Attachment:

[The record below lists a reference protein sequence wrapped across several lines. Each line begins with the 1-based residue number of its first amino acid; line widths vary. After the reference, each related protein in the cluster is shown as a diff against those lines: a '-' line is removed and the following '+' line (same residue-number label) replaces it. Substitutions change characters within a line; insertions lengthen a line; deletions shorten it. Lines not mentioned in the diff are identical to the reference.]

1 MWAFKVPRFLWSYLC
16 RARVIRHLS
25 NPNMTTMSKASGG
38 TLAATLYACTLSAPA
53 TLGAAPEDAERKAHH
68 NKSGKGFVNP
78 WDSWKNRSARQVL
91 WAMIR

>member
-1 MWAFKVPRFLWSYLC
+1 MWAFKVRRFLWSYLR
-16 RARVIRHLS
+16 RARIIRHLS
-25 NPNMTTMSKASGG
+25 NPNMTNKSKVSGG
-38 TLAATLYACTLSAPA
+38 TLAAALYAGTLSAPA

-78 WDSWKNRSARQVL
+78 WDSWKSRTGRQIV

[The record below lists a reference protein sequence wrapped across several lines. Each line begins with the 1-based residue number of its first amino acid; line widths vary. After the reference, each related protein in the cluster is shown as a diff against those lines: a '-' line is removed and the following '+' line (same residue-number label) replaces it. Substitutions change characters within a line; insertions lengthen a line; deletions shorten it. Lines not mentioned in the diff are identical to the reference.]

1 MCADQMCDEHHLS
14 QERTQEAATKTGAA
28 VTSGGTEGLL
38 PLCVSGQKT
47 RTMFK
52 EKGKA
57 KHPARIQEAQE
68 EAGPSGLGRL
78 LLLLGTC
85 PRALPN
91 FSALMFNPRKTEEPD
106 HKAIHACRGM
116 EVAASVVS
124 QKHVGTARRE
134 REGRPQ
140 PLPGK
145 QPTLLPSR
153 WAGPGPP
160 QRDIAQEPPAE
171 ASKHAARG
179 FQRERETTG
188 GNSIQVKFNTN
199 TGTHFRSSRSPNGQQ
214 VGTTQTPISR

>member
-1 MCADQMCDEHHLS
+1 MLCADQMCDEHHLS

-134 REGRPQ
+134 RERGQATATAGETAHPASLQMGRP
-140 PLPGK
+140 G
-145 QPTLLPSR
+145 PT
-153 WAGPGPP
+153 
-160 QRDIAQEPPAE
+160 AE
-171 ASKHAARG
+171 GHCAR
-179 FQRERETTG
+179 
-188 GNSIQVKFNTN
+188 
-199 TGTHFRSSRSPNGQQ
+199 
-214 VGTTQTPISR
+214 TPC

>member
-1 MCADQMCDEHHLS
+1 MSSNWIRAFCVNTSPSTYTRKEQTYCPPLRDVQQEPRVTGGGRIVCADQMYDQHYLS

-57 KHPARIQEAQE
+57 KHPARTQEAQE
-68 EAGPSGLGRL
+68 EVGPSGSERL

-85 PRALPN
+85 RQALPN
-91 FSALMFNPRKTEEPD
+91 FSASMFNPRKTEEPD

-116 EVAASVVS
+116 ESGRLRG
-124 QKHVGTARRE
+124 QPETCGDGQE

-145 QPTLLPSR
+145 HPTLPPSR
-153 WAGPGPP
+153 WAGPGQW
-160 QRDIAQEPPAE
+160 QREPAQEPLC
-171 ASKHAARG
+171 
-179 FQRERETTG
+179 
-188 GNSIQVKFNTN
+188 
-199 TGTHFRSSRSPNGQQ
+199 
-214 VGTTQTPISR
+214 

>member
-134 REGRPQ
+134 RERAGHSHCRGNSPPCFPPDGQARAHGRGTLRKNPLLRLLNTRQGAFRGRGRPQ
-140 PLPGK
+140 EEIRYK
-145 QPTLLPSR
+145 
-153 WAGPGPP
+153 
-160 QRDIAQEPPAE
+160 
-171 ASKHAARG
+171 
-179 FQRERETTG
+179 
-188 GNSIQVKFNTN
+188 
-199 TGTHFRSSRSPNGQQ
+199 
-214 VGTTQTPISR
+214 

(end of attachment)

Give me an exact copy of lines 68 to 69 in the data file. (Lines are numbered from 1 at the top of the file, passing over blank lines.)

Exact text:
+214 TPC

>member